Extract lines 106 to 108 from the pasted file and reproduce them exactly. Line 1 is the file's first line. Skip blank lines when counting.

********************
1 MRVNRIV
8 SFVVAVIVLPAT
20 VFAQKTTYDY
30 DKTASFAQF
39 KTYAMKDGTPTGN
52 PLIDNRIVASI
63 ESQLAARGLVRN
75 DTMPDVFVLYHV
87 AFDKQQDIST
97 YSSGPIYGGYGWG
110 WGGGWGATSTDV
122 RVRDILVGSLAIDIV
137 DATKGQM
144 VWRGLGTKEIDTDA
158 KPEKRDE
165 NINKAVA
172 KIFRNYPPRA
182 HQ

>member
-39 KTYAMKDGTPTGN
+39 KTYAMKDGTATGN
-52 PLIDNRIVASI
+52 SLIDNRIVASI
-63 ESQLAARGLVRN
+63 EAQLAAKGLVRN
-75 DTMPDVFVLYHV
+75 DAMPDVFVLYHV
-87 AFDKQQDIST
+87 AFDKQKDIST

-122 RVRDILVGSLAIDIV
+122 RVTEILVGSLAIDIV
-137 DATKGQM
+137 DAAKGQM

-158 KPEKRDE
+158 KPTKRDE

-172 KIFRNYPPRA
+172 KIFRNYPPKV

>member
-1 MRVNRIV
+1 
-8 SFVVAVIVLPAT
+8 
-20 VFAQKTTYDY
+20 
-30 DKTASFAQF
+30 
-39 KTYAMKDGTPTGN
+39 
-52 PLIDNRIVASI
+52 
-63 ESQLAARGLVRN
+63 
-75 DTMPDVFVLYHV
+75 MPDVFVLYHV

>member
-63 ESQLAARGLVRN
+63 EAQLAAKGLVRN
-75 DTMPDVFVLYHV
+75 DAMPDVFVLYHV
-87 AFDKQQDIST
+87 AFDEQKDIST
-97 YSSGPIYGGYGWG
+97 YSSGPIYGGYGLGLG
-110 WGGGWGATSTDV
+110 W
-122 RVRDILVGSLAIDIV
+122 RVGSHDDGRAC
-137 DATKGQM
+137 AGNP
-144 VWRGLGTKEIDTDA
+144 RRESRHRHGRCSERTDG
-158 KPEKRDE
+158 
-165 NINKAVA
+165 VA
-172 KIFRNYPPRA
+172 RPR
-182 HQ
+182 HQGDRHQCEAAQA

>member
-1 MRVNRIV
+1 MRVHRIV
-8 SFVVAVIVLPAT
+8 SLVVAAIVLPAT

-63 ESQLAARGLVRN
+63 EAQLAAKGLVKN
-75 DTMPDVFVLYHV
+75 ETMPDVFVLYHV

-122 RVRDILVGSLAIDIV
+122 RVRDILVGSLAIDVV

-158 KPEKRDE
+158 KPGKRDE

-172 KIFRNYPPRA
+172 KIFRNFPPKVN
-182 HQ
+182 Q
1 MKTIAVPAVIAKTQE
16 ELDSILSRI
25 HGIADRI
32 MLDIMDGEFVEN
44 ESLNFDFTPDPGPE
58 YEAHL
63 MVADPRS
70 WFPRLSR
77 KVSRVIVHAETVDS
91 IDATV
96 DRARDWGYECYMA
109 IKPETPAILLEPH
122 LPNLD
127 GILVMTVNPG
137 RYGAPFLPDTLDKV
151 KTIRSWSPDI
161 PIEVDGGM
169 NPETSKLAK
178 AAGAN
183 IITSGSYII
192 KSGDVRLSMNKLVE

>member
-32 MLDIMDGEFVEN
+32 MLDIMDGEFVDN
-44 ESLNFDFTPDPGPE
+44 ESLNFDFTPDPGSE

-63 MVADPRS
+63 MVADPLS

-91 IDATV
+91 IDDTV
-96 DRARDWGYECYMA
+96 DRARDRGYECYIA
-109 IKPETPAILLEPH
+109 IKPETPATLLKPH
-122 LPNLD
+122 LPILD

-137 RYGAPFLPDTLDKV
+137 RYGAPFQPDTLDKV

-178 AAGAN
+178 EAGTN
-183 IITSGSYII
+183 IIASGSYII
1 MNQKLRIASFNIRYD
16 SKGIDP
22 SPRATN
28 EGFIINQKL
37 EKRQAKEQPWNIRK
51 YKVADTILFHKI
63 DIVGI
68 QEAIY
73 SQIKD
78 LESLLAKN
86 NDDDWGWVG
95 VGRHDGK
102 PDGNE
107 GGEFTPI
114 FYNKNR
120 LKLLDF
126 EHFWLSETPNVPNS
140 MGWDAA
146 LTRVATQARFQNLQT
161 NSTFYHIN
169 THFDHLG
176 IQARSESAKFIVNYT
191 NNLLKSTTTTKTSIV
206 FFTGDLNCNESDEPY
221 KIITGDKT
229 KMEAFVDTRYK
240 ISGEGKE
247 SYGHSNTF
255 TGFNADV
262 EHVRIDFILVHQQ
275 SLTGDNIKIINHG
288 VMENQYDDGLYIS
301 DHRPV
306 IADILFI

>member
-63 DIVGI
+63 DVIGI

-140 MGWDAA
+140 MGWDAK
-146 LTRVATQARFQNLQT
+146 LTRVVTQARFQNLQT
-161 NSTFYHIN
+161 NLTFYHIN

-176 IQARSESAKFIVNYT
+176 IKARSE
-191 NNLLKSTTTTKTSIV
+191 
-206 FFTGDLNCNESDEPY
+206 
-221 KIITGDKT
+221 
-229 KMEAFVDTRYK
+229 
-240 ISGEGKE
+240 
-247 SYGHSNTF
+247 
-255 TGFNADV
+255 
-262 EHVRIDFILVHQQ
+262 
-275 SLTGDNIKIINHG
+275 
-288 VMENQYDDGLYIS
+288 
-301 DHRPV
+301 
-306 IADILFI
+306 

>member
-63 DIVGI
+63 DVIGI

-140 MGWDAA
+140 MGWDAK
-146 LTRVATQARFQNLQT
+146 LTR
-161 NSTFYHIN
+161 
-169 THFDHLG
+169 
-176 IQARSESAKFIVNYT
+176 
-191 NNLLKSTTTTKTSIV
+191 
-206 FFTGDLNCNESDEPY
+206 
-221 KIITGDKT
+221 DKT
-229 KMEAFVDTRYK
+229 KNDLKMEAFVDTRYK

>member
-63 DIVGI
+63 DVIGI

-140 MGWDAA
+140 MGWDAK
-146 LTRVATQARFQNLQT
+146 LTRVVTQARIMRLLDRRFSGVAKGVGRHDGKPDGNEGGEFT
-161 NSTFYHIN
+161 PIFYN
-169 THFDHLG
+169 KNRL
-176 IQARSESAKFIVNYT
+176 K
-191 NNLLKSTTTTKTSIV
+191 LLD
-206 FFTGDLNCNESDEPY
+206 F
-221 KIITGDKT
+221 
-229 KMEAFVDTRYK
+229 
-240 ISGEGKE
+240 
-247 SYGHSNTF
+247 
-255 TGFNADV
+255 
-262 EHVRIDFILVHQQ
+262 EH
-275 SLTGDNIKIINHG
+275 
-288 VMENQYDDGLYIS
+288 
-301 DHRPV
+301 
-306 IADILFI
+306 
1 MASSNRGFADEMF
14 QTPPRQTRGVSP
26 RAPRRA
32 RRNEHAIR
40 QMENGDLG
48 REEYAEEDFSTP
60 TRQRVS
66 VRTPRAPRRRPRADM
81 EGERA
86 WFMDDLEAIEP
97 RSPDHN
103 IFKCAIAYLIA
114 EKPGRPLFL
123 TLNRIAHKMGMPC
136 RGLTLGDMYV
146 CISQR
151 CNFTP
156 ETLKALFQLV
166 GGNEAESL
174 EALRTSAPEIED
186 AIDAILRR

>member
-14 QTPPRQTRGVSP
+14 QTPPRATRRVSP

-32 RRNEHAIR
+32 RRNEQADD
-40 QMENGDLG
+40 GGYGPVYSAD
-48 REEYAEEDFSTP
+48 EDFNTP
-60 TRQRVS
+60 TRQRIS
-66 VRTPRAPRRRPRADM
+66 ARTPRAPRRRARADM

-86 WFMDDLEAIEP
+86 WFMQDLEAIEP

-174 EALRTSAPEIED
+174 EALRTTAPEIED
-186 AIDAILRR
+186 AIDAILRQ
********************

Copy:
91 IDATV
96 DRARDWGYECYMA
109 IKPETPAILLEPH